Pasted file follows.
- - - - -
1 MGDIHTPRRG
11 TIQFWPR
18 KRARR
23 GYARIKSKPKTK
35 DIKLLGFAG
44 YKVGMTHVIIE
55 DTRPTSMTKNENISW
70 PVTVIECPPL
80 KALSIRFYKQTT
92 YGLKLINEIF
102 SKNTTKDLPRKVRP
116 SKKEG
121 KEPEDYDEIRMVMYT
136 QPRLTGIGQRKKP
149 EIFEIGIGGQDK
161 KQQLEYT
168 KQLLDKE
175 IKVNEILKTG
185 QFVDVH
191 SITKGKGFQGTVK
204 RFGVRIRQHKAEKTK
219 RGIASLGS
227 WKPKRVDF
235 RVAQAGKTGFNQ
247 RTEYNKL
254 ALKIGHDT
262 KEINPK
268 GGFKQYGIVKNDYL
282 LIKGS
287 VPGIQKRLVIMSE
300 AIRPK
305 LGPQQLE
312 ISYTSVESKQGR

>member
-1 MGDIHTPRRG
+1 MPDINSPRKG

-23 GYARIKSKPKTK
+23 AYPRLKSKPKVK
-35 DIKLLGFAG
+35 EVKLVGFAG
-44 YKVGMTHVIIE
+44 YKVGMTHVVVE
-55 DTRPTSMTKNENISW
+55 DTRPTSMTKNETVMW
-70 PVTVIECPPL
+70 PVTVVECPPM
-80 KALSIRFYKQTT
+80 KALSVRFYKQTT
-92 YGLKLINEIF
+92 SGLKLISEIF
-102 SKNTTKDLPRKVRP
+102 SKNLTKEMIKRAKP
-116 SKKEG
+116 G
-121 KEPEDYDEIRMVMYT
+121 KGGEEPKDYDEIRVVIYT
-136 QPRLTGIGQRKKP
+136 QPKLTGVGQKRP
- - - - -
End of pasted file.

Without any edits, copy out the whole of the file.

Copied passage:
1 MGDIHTPRRG
11 TIQFWPR
18 KRARR
23 GYARIKSKPKTK
35 DIKLLGFAG
44 YKVGMTHVIIE
55 DTRPTSMTKNENISW
70 PVTVIECPPL
80 KALSIRFYKQTT
92 YGLKLINEIF
102 SKNTTKDLPRKVRP
116 SKKEG
121 KEPEDYDEIRMVMYT
136 QPRLTGIGQRKKP
149 EIFEIGIGGQDK
161 KQQLEYT
168 KQLLDKE
175 IKVNEILKTG
185 QFVDVH
191 SITKGKGFQGTVK
204 RFGVRIRQHKAEKTK
219 RGIASLGS
227 WKPKRVDF
235 RVAQAGKTGFNQ
247 RTEYNKL
254 ALKIGHDT
262 KEINPK
268 GGFKQYGIVKNDYL
282 LIKGS
287 VPGIQKRLVIMSE
300 AIRPK
305 LGPQQLE
312 ISYTSVESKQGR

>member
-1 MGDIHTPRRG
+1 MPDINSPRKG

-23 GYARIKSKPKTK
+23 AYPRLKSKPKVK
-35 DIKLLGFAG
+35 EVKLVGFAG
-44 YKVGMTHVIIE
+44 YKVGMTHVVVE
-55 DTRPTSMTKNENISW
+55 DTRPTSMTKNETVMW
-70 PVTVIECPPL
+70 PVTVVECPPM
-80 KALSIRFYKQTT
+80 KALSVRFYKQTT
-92 YGLKLINEIF
+92 SGLKLISEIF
-102 SKNTTKDLPRKVRP
+102 SKNLTKEMIKRAKP
-116 SKKEG
+116 G
-121 KEPEDYDEIRMVMYT
+121 KGGEEPKDYDEIRVVIYT
-136 QPRLTGIGQRKKP
+136 QPKLTGVGQKRP